For more information about this issue, please see my previous articles, A post about posters – new workplace posting requirement imposed by NLRB and NLRB’s posting requirement delayed, or contact me at taj@alexandriamnlaw.com.

The comments posted in this blog are for general informational purposes only. They are not to be considered as legal advice, and they do not establish an attorney-client relationship. For legal advice regarding your specific situation, please consult your attorney.

Copyright 2011 Swenson Lervick Syverson Trosvig Jacobson Schultz, PA

February 28, 2011

The specialist

Posted in Uncategorized tagged , , , , , , , , at 10:02 pm by Tom Jacobson

I am pleased to announce that the Minnesota State Bar Association has certified me as a Labor and Employment Law Specialist.  The certified specialist designation is earned by leading attorneys who have completed a rigorous approval process, including an examination in the specialty area, peer review, and documented experience. Certified attorneys have demonstrated superior knowledge, skill and integrity in their specific field and can use the designation of specialist to advertise their credentials.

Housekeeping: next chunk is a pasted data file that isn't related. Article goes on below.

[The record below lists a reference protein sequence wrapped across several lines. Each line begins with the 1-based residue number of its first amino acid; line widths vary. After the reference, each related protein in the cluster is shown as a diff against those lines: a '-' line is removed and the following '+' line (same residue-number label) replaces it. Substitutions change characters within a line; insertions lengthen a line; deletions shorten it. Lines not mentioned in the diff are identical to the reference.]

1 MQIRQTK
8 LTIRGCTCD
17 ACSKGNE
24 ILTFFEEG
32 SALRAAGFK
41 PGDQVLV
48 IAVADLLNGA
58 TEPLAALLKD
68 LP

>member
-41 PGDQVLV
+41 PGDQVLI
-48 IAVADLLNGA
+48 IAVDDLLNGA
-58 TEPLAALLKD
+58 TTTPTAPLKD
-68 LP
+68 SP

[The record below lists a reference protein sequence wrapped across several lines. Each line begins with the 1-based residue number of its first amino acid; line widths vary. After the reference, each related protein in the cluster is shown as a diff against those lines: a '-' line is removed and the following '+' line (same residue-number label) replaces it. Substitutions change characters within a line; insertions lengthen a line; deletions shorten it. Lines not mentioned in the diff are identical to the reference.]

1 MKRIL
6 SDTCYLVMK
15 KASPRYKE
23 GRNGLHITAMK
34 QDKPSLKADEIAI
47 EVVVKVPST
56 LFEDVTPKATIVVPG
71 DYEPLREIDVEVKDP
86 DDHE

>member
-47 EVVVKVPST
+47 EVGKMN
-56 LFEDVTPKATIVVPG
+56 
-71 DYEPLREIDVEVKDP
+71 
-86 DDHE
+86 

This Certification program is administered by the MSBA and has been approved by the State Board of Legal Certification.  The MSBA has been accredited as an independent professional organization for certifying attorneys as Criminal Law Specialists, Real Property Law Specialists, Civil Trial Law Specialists and Labor and Employment Law Specialists. This achievement has been earned by fewer than 3% of all licensed Minnesota attorneys.   More information about Certified Legal Specialists is at http://www2.mnbar.org/certify.

With over 16,000 members, the MSBA is the state’s largest and most influential voluntary organization of attorneys, providing continuing legal education and public service opportunities for lawyers, and assistance to the legal system.